After initial studies of Physics and Mathematics (B.Sc., Amsterdam 1968), Johannes Bronkhorst took up the study of Sanskrit and Pali at the University of Rajasthan (Jaipur, India), then at the University of Pune (India). In Pune he obtained an M.A. in 1976 and a Ph.D. in 1979. He obtained a second doctorate from the University of Leiden in 1980. In 1987 he was appointed full professor of Sanskrit & Indian Studies at the University of Lausanne, where he stayed until his retirement in 2011. He has published more than 200 research papers and close to 20 books. Some of his recent books are: Greater Magadha (Leiden 2007), Aux origines de la philosophie indienne (2008), Buddhist Teaching in India (Boston 2009), Language and Reality (Leiden 2011), Buddhism in the Shadow of Brahmanism (Leiden 2011), Karma (Honolulu 2011), Absorption (Paris 2012), How the Brahmins Won (Leiden 2016), A Śabda Reader: Language in Classical Indian Thought (New York 2019).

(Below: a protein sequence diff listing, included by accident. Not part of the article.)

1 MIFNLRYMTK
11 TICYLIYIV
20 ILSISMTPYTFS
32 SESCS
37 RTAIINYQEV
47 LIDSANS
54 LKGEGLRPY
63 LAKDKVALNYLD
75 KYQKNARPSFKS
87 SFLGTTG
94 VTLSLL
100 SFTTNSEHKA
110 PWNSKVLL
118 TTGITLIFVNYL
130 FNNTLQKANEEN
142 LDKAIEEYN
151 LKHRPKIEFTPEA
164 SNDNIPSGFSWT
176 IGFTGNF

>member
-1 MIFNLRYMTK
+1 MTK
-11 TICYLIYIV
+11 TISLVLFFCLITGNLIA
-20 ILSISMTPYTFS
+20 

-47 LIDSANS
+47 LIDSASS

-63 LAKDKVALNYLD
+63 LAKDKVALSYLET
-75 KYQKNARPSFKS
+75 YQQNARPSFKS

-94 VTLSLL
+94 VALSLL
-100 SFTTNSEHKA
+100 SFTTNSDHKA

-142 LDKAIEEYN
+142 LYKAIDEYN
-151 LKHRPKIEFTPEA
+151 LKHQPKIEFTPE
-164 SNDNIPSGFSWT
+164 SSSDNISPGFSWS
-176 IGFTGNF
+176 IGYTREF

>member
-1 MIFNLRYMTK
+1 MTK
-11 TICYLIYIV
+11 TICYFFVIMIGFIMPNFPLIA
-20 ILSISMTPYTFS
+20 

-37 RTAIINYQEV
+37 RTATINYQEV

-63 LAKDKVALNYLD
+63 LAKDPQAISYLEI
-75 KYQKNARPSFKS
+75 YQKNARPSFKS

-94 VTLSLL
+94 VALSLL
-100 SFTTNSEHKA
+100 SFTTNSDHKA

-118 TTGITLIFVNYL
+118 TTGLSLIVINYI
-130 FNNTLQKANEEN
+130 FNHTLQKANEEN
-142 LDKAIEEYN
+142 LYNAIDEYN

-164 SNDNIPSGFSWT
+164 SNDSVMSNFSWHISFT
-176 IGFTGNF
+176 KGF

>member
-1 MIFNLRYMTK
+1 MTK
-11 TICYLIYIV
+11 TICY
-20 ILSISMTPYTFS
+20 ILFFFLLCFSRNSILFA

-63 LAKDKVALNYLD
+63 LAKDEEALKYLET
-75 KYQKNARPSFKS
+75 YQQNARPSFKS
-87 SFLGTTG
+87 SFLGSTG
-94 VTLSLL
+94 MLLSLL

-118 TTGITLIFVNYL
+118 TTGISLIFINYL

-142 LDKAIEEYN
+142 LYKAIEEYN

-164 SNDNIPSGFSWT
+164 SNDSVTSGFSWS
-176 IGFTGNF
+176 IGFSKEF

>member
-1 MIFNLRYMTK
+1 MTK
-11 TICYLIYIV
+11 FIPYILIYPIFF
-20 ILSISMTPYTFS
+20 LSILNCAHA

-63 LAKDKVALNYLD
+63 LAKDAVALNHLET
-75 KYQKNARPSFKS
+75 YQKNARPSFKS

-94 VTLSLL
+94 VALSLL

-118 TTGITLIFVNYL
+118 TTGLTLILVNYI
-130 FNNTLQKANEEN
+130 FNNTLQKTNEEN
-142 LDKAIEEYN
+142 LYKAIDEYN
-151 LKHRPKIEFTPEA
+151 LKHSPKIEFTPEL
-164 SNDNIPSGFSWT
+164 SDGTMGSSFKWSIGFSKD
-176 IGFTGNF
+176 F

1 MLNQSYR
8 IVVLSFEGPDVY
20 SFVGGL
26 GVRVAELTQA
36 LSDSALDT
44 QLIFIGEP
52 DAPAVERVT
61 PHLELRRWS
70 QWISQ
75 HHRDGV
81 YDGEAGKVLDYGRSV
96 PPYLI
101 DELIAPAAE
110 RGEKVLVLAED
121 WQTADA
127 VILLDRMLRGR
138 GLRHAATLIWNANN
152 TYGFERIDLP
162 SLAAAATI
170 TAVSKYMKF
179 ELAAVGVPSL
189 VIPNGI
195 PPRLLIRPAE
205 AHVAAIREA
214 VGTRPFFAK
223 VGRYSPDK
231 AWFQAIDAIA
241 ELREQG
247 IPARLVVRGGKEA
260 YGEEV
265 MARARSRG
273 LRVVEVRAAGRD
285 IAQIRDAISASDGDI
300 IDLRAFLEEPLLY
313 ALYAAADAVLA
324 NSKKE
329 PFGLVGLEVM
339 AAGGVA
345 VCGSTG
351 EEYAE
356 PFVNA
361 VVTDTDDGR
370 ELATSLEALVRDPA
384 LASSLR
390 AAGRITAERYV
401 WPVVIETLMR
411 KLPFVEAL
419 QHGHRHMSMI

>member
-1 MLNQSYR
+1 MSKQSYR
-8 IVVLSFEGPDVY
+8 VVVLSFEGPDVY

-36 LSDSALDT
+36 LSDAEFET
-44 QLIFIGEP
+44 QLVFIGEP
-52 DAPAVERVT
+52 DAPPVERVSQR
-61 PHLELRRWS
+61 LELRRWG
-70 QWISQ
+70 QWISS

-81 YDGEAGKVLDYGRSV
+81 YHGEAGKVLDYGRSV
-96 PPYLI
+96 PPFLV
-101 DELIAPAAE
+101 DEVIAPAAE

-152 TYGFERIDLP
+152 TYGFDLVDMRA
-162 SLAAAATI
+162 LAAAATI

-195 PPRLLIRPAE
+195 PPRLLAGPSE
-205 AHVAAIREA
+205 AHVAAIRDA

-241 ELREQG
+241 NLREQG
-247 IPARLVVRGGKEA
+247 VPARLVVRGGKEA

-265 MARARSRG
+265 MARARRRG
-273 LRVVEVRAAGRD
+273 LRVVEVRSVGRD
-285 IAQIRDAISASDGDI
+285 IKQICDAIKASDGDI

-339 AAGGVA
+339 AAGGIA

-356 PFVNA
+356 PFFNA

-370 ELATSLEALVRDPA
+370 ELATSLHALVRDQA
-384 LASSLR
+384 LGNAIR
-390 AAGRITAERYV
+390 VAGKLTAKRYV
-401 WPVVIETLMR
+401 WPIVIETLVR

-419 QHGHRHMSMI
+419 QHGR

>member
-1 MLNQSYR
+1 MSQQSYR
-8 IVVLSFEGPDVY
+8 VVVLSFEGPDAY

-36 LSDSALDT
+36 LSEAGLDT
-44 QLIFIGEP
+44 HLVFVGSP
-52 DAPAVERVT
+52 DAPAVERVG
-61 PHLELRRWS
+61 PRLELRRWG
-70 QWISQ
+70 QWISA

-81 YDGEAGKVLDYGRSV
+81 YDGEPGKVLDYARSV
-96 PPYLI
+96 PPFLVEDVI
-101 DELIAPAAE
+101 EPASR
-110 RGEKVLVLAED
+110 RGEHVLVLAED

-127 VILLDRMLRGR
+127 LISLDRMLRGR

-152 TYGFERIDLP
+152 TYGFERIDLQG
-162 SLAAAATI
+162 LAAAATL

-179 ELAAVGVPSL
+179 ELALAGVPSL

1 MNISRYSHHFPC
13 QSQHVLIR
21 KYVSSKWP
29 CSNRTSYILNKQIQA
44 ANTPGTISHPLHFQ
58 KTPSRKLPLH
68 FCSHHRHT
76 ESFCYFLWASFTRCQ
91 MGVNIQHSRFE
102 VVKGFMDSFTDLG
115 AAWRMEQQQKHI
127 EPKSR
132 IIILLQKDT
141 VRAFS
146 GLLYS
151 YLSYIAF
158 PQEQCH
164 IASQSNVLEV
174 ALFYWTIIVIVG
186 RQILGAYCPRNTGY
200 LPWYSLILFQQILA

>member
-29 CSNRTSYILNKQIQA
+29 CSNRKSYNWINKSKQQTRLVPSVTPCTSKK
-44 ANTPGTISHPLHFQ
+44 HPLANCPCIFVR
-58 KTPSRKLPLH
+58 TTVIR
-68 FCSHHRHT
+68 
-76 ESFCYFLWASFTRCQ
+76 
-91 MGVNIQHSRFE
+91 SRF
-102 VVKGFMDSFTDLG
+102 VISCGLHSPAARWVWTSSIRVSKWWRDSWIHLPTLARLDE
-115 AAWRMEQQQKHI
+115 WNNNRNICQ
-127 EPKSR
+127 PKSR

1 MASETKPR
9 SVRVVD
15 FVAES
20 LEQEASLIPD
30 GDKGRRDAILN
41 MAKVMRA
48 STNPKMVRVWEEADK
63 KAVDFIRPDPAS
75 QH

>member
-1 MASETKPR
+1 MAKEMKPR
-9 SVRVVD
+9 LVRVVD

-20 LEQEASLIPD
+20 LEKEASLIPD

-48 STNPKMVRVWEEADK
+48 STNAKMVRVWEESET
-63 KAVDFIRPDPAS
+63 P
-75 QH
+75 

The resilience of religion
Religion is resilient. Abolishing religion appears to be virtually impossible. It is true that certain religions have replaced other religions in the course of history. Christianity replaced other religions in the Roman Empire. Islam replaced other religions (among them Christianity) a few centuries later. But attempts to replace religion tout court have always faced resistance. Marxist regimes tried, but their success was limited. The resilience of individual religions may have its limits; the resilience of religion as such, it would seem, is much greater. Individuals try to be non-religious. There are many of those in the present Age of Atheists, but religion always seems to pop up in one form or another. Something in us makes us susceptible to the practices and beliefs we commonly associate with religion. The present lecture will explore what that could be and propose an answer.